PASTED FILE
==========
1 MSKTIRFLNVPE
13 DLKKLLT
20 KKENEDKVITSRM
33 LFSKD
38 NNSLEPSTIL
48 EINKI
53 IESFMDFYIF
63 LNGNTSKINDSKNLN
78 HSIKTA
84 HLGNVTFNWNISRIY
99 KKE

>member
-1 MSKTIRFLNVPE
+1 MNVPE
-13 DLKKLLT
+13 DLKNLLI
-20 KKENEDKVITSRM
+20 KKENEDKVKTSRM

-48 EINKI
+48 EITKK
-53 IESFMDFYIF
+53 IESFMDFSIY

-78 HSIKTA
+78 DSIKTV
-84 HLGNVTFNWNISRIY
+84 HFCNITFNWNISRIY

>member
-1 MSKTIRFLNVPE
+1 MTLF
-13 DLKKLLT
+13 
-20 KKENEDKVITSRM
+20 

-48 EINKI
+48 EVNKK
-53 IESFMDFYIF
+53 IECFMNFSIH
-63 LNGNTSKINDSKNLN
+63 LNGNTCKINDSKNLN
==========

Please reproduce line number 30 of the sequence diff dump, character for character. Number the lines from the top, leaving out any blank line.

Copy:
-13 DLKKLLT